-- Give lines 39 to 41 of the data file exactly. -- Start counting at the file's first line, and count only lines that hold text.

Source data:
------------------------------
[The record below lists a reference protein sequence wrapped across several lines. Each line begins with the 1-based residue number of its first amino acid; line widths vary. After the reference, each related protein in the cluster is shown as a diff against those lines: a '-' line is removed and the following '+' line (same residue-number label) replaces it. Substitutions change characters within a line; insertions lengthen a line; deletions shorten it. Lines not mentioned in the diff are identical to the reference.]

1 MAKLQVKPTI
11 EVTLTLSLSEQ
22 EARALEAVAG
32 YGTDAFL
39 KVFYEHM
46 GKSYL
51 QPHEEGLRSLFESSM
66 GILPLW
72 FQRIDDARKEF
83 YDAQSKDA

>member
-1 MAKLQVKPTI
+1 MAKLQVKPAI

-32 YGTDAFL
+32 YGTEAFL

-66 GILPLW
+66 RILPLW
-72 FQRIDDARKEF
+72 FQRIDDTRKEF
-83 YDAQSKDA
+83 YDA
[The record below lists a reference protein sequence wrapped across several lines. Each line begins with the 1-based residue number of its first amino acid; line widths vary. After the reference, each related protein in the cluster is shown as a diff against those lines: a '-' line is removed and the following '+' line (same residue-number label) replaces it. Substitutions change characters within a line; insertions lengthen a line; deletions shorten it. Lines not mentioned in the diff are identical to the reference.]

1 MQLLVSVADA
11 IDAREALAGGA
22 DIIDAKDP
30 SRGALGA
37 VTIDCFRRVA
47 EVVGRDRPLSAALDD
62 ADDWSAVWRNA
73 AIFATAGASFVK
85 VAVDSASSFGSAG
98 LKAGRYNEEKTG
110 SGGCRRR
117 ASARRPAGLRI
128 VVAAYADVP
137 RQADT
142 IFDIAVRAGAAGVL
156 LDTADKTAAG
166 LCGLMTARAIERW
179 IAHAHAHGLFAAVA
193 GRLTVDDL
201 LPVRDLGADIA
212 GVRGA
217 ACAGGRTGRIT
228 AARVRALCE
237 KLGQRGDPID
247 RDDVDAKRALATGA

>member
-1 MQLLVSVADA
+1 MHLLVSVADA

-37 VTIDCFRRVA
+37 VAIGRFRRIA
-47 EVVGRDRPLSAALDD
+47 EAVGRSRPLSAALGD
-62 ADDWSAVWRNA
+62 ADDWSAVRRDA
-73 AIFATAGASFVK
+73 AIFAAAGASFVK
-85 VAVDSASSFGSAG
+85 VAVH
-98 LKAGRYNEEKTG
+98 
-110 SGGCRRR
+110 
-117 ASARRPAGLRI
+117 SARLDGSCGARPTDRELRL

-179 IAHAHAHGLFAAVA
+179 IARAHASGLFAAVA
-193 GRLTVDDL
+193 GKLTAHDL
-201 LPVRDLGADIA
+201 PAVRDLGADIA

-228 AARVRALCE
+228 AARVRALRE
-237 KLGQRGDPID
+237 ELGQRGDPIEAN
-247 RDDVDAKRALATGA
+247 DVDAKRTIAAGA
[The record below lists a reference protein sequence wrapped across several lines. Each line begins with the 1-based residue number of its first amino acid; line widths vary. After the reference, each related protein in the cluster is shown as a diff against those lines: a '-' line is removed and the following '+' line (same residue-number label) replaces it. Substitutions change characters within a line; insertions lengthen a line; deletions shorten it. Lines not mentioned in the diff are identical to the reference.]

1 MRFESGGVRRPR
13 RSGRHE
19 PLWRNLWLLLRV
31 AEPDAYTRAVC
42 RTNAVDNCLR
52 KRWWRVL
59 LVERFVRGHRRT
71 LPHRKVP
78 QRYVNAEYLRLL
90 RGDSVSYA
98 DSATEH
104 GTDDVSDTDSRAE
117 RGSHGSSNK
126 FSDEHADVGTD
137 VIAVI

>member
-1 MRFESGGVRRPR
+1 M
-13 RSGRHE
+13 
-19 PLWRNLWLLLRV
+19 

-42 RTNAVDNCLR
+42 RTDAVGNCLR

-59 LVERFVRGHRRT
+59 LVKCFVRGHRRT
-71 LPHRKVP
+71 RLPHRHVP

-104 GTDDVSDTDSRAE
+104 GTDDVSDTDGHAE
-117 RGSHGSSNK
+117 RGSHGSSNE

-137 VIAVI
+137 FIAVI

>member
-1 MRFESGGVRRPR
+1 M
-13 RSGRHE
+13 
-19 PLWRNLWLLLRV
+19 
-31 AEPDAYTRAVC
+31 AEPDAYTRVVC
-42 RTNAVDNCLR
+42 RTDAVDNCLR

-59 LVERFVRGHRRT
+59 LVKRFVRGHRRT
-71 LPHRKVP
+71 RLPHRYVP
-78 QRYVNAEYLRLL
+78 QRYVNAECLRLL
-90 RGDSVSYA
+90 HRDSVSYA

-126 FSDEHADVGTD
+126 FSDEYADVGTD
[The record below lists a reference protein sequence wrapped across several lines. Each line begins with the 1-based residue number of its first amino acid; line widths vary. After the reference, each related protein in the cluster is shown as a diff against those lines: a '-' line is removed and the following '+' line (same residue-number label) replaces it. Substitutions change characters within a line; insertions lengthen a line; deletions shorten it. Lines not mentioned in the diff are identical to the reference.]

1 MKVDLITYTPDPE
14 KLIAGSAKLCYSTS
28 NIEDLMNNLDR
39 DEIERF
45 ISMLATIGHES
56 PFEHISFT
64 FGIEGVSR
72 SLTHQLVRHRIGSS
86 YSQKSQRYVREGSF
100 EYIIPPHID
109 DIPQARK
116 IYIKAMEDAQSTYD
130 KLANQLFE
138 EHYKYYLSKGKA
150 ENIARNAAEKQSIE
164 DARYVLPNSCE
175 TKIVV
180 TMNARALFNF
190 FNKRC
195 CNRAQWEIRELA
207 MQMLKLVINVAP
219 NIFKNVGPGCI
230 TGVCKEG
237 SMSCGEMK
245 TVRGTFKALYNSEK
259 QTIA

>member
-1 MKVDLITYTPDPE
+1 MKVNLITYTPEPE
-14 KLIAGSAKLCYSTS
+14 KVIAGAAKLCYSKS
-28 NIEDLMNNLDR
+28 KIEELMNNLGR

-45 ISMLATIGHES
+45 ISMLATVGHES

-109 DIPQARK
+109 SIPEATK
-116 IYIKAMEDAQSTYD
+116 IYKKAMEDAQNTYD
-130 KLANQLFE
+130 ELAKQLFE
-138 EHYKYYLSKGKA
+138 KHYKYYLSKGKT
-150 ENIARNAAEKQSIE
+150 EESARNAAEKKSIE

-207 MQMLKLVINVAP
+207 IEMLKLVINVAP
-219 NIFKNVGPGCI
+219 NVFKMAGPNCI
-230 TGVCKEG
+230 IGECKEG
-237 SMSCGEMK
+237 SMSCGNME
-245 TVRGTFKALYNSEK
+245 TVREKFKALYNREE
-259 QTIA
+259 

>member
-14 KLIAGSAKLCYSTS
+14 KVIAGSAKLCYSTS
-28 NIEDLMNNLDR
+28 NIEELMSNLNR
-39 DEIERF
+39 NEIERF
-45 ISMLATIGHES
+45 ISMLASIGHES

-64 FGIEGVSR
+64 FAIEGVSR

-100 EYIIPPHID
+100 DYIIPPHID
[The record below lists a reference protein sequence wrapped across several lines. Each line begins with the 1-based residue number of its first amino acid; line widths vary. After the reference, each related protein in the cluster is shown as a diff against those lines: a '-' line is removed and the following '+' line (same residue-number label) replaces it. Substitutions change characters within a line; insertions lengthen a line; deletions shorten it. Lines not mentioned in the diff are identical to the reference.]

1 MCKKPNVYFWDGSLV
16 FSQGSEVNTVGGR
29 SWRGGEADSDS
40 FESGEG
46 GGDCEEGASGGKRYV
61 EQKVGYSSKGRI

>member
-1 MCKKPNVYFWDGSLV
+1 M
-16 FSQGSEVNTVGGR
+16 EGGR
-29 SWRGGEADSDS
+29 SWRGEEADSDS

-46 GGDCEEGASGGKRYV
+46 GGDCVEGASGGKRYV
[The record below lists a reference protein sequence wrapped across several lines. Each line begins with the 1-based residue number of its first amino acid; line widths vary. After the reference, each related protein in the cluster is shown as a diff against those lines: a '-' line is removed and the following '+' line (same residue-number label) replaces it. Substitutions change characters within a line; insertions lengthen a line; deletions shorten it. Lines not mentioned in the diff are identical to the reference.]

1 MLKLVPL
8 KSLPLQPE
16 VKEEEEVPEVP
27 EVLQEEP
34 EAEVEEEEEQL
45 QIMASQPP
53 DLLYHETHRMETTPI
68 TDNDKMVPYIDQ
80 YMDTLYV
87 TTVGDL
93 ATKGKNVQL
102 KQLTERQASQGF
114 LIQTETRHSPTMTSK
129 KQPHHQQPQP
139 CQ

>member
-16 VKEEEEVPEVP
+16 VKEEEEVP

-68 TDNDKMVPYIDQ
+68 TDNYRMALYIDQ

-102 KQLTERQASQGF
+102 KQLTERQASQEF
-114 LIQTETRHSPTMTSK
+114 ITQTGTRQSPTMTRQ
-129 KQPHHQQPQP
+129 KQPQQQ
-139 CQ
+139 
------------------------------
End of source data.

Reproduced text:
156 LDTADKTAAG
166 LCGLMTARAIERW
179 IAHAHAHGLFAAVA